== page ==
Straight-up bibliotherapy delivered by a composite narrator whose parents live apart.
Leaving out overt mention of same-sex parents but otherwise trying to be inclusive, Weber pairs eight smiling young children on adjacent spreads with similarly smiling adults of diverse mixed-and-matched skin color and facial markers. Seasons and settings differ, but in each case, the adults (who all live alone, from the evidence) are depicted sharing parallel activities with their child—baking or eating together, planning to call or send a drawing to the other parent, reading or telling stories—as the narrator delivers platitudes: “[Dad] says sometimes things fall apart so you can build something stronger than before”; “[M]om says changes can be hard but they can be exciting too.” In the opening and closing scenes, the only two showing both parents (their hands, anyway) in the same frame, the child expresses a statement of belief in parental affirmations that he or she is and will always be loved.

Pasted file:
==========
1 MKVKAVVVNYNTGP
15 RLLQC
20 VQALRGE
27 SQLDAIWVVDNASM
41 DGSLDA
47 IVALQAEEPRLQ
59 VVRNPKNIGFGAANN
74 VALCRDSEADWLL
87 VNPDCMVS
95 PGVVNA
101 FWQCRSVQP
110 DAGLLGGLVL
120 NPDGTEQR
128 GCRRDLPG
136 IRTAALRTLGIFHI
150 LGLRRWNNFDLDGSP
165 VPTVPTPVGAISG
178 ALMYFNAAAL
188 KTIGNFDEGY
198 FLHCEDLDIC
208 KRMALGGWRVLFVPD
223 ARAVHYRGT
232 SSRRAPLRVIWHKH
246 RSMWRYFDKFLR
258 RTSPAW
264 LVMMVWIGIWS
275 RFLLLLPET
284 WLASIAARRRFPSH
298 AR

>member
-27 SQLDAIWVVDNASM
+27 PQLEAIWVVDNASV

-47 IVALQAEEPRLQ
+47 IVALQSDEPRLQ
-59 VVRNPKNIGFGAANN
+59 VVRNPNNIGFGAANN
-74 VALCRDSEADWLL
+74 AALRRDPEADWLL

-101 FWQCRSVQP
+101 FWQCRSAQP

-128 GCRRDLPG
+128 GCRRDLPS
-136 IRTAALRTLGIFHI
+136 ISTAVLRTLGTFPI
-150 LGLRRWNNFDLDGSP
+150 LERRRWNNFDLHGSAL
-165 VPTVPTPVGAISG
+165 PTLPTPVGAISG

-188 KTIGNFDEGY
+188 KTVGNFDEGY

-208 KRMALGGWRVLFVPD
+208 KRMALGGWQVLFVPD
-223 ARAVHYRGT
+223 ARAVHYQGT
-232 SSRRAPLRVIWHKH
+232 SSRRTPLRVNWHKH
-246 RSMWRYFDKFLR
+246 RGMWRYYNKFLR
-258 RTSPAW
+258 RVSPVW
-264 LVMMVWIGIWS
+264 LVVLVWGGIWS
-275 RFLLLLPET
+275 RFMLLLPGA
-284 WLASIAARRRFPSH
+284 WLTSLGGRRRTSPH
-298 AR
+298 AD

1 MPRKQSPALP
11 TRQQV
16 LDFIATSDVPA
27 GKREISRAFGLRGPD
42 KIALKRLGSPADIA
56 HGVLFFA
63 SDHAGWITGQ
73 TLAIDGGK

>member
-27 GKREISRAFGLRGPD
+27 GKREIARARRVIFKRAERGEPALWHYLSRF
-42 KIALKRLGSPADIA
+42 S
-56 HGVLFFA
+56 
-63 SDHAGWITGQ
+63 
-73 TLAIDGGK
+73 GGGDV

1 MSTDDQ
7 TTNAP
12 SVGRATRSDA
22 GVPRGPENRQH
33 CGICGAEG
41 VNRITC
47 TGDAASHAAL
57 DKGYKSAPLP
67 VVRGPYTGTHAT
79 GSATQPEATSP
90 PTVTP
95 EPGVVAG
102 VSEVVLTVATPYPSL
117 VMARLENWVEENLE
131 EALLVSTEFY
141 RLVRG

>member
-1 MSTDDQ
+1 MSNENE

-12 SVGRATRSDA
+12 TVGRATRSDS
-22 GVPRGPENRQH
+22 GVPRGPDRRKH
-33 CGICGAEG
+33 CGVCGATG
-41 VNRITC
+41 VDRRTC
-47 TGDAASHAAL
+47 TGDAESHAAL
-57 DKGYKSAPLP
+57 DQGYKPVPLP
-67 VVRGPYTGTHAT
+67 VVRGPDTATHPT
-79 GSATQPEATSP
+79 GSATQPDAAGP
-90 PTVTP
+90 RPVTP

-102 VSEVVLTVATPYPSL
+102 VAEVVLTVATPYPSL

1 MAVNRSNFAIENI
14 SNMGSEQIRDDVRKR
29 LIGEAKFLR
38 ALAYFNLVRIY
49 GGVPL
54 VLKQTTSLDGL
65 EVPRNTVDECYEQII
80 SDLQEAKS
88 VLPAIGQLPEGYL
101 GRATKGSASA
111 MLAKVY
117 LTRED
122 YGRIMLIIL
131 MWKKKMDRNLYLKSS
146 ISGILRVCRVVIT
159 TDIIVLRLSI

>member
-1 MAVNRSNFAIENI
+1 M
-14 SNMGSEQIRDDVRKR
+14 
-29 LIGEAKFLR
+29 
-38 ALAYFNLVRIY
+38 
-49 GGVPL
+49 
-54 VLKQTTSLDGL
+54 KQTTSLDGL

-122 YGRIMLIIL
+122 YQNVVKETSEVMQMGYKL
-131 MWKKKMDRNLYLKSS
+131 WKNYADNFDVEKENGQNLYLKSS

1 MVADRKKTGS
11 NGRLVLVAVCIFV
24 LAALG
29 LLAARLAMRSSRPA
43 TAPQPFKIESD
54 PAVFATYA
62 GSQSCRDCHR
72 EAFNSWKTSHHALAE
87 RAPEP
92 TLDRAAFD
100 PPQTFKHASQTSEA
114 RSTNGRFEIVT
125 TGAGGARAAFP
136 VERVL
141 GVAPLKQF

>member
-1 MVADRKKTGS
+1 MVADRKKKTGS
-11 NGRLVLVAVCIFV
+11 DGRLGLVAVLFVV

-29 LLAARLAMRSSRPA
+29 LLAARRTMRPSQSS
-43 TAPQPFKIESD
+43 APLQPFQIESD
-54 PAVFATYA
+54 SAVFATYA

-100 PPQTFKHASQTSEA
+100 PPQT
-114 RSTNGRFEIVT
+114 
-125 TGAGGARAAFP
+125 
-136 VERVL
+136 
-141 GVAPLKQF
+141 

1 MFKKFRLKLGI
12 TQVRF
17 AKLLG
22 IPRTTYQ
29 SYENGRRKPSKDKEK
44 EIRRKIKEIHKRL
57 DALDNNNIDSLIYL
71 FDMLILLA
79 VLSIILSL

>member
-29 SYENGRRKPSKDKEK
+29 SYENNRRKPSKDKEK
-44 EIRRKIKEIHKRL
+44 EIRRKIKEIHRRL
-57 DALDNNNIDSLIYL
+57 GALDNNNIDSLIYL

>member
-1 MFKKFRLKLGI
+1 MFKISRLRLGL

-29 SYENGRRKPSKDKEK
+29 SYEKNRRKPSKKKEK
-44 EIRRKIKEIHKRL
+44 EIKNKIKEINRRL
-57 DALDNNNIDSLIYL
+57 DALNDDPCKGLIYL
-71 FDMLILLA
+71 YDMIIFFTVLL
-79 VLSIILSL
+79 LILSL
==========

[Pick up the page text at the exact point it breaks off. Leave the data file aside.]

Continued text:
It covers the basics but far too simplistically to be as persuasive as, for instance, Claire Masurel and Kady MacDonald Denton’s Two Homes (2001) or Tamara Schmitz’s Standing on My Own Two Feet (2008). (Picture book. 5-9)